Thanks to voters, Tim Eyman’s Failure Chart has just become more impressive.
As longtime readers know, we maintain a page over at Permanent Defense which serves as a compendium of Tim Eyman’s record of sponsoring initiatives. We call it Tim Eyman’s Failure Chart because most of Tim’s initiatives — like I‑1125 — have been failures. As of today, the chart comprises sixteen initiatives, fourteen of which are classified as failures. The fourteen failed initiatives fall into four categories:
- Two were partially voided by the Legislature or the Supreme Court (I‑776, neutralized by justices, and I‑960, suspended by lawmakers);
- Three have been thrown out in their entirety as unconstitutional by the state Supreme Court (I‑695, I‑722, I‑747);
- Five have failed to qualify for the ballot (I‑267, I‑807, I‑864, I‑917, R‑65);
- … and now a total of five have been rejected by voters (I‑745, I‑892, I‑985, I‑1033, I‑1125).
The two initiatives we currently classify as successes are I‑900 (from 2005) and I‑1053 (from last year). Now that we have successfully beaten I‑1125, restoring majority rule to Washington’s statehouse will become Permanent Defense’s most important short-term objective, in addition to our most important long-term objective. In three months, Permanent Defense will be celebrating its tenth anniversary. It’s hard to believe PD will soon be a decade old!
There is currently a lawsuit against I‑1053 pending in King County Superior Court, but that case could take some time to resolve. In the interim, it’s likely that Tim Eyman will attempt to get an I‑1053 clone on the 2012 ballot.
Eyman still has debt outstanding from the I‑1053 campaign, as he himself reminded his supporters this week, but all he needs is one wealthy benefactor to fill his coffers with cash, and he can be in business, as he proved this year with I‑1125, which was underwritten by Bellevue Square owner Kemper Freeman, Jr.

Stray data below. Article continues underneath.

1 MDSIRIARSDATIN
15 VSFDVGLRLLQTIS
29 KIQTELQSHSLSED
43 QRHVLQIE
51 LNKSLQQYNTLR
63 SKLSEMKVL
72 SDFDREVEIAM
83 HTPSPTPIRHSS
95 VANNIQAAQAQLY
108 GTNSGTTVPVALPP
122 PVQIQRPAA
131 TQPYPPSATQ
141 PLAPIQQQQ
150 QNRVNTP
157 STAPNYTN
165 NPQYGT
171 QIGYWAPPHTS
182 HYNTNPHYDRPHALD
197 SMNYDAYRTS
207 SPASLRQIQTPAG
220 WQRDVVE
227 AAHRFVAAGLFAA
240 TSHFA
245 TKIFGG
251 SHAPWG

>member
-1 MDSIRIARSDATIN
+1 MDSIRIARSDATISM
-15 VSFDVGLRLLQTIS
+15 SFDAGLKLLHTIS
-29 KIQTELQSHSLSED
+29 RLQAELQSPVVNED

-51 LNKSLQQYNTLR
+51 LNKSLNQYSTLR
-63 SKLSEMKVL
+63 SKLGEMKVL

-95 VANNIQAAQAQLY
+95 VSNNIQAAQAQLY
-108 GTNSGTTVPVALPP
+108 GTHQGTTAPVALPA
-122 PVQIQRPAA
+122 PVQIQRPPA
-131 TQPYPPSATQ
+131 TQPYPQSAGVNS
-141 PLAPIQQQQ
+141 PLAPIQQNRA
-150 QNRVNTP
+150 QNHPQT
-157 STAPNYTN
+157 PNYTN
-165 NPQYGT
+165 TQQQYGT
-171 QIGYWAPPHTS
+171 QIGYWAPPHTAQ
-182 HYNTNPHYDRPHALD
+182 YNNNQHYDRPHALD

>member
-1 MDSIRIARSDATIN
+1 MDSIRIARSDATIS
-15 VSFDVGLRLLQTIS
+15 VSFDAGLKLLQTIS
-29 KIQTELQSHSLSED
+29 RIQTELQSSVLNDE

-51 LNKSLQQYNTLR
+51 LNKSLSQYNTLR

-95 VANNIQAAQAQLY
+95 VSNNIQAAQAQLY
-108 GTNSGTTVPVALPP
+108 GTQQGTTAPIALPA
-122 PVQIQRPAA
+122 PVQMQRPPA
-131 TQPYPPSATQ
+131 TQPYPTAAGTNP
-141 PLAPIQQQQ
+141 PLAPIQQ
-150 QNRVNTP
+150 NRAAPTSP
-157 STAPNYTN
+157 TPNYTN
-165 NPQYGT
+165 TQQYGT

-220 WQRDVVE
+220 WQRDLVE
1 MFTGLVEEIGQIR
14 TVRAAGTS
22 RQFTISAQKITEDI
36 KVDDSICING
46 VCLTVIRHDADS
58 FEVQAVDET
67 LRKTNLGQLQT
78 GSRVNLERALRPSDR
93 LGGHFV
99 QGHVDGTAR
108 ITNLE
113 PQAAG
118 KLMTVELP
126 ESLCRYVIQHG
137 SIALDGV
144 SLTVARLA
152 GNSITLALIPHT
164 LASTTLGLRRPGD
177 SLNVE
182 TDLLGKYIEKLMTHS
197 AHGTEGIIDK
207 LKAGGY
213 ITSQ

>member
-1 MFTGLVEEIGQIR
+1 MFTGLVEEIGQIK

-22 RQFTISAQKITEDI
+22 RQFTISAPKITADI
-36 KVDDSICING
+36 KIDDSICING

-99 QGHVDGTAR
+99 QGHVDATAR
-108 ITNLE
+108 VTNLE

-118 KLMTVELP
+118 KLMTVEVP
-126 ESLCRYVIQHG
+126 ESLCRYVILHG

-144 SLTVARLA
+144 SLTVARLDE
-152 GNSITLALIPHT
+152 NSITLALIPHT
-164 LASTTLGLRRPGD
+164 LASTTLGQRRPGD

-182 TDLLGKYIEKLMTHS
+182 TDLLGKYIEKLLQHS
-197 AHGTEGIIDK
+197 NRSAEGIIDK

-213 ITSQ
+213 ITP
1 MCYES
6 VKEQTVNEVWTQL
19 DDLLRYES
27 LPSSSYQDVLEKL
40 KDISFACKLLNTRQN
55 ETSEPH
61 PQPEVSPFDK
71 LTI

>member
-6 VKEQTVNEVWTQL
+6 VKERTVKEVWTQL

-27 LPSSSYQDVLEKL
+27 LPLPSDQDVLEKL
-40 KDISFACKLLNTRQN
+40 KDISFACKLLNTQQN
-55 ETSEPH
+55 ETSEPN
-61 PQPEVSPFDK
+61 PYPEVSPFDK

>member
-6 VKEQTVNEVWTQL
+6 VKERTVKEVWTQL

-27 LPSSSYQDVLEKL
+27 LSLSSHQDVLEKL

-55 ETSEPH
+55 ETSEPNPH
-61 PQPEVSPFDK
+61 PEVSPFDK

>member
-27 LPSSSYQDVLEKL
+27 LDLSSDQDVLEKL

Eyman could not have gotten I‑1053 on the ballot in 2010 without help from the likes of BP, Tesoro, Shell, ConocoPhillips, JPMorgan Chase, Bank of America, Wells Fargo, and U.S. Bank. I‑1053 was on the verge of falling apart before the Association of Washington Business began fundraising from corporate lobbyists on Eyman’s behalf. Three of the aforementioned oil companies gave so much to I‑1053 that they made it into the list of Tim Eyman’s top ten all time wealthy benefactors.
Although I‑1125 is now clearly headed for defeat, I’ve yet to see a story asking, “Is Tim Eyman finished?”, as in past years. And that’s probably because the novelty of Eyman losing at the ballot has worn off.
Everyone seems to comprehend that Eyman will be back peddling another scheme before long, despite losing this year. He’s relentless.
Fortunately, so are we.
We’ve been doing our best to put a stop to Tim Eyman’s harmful initiatives for nearly ten years, and we will continue fighting the good fight in the years ahead. We haven’t always come out ahead in every battle we’ve fought, but we have made a difference. Prior to Permanent Defense’s founding in 2002, Tim Eyman had gotten harmful initiatives past voters for three years in a row (all of which, incidentally, were stricken by the state Supreme Court).
But since Permanent Defense’s founding, Eyman has not had any consecutive wins. Think about that.
Of course, Eyman only needs to succeed every once in a while to remain relevant. But it has gotten harder for Eyman to gain traction.
More and more Washingtonians have begun to realize that he is a snake oil salesman who doesn’t care about our state’s well-being. And so more and more of his initiatives are failing at an earlier stage.
Sadly, in the years ahead, it may be that Tim Eyman will be the least of our problems. Costco has just proved that elections can be bought by spending gigantic sums of money, setting the stage for further abuse and manipulation of our state’s initiative process by powerful corporations.
Progressives need to make addressing this very serious problem a top priority, or Washington’s quality of life will take an even more serious hit.